MSNBC's Technology Correspondent Bob Sullivan reports on check fraud perpetrated using demand drafts (often called "remotely created checks") instead of real, personally signed checks.
What's needed to create a demand draft? Simply the account number and bank routing number — information found on every single check. Write a check to your 12-year-old babysitter, and she has all the information she would need to clean out your account.
In early March, the Federal Reserve requested public comment on amending Regulation CC
to set forth rules governing demand drafts that would shift the liability for losses from the paying bank to the depository bank -- effectively shifting the burden of authorization verification to the depository bank.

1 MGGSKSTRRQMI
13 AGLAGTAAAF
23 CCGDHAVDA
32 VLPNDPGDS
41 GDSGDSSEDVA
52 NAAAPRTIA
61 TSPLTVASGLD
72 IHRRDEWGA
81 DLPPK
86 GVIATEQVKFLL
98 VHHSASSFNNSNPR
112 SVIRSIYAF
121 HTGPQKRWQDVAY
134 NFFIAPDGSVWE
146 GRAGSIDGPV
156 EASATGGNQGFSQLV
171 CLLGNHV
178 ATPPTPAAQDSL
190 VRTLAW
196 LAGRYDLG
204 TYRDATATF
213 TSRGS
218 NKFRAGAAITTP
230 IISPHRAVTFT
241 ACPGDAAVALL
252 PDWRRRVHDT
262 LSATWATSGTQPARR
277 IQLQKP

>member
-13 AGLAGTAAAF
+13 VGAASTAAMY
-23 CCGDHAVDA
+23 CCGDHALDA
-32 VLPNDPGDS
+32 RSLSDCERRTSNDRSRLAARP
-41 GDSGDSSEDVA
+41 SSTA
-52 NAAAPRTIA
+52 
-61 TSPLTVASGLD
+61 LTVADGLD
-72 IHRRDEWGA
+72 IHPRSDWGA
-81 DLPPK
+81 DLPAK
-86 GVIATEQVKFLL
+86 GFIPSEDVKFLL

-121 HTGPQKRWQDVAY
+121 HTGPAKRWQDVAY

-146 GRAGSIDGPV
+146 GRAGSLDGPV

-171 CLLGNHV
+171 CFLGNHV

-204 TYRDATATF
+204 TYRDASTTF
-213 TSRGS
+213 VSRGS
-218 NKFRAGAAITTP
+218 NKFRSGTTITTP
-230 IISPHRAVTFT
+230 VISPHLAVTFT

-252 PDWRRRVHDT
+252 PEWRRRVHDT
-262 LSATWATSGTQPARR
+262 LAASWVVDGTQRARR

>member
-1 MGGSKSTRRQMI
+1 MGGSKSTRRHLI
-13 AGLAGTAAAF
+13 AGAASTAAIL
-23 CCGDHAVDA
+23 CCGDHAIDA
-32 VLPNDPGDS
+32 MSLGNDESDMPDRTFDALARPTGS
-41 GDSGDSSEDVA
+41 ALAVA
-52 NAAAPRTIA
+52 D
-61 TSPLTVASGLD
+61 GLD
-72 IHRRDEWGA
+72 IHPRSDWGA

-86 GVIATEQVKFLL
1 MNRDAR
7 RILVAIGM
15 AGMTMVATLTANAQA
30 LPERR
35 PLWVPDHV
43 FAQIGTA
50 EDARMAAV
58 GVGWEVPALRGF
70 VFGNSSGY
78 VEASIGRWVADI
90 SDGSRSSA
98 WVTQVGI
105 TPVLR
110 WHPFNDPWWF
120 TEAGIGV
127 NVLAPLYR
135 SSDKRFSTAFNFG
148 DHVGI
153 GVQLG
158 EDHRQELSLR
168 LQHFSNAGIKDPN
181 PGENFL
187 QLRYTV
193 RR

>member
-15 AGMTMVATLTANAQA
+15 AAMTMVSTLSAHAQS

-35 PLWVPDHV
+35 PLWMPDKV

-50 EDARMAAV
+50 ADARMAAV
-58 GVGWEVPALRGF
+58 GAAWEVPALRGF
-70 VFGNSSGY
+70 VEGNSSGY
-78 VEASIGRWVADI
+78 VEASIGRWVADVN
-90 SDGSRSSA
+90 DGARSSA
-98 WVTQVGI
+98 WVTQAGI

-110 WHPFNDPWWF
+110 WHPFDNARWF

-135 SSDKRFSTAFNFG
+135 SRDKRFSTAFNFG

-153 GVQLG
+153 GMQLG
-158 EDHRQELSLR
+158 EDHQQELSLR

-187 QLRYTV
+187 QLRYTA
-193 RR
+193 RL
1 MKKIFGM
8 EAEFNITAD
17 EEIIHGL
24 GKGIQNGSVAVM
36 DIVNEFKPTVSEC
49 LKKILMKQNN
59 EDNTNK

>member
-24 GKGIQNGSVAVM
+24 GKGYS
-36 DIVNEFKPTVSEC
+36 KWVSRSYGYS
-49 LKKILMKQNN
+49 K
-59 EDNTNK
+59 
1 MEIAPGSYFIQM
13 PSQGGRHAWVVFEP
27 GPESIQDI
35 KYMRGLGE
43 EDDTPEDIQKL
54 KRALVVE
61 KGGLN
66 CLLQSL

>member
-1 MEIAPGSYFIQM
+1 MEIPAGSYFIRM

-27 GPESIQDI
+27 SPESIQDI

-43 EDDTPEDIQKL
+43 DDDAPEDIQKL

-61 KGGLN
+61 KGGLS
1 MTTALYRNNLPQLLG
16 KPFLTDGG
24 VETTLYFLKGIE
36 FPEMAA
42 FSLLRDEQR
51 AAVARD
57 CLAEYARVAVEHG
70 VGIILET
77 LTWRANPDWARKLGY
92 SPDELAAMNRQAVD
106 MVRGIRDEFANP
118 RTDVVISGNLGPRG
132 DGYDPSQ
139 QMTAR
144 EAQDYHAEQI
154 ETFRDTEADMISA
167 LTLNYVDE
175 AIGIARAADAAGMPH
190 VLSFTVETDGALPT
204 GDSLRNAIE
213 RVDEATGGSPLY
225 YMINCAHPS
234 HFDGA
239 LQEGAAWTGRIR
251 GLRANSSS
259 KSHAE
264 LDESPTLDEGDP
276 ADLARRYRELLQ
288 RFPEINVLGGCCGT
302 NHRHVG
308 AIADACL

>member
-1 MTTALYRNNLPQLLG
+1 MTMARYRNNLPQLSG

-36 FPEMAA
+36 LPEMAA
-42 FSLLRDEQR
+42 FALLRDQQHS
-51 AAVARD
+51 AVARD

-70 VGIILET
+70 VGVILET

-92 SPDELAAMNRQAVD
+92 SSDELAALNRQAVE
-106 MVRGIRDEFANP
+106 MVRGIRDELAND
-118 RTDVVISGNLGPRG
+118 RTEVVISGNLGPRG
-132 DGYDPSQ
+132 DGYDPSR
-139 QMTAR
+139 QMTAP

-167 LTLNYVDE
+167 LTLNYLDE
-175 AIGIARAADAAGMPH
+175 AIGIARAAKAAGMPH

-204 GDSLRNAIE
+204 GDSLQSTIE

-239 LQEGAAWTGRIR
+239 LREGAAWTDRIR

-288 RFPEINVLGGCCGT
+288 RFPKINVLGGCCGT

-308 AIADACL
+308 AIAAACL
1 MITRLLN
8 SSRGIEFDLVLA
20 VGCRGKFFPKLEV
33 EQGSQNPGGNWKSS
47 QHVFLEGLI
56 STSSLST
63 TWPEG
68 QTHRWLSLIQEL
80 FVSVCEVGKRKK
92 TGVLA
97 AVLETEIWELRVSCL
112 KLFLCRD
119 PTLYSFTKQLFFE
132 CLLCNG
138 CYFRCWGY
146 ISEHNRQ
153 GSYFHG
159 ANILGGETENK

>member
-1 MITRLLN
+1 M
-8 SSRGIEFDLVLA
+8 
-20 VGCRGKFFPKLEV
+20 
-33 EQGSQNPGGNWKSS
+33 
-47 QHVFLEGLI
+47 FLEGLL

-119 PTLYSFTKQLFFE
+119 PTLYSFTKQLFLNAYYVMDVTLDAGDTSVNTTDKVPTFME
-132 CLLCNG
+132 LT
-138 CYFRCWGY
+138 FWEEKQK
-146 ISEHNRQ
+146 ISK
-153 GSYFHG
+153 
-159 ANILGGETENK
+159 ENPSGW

In order to help reduce the potential for fraud, the proposed amendments to Regulation CC would create transfer and presentment warranties under which the depositary bank would warrant that the remotely created check that it is transferring or presenting to the paying bank is authorized by the person on whose account the check is drawn. The proposed warranties would apply only to banks and would ultimately shift liability for losses attributable to an unauthorized remotely created check from the paying bank to the depositary bank.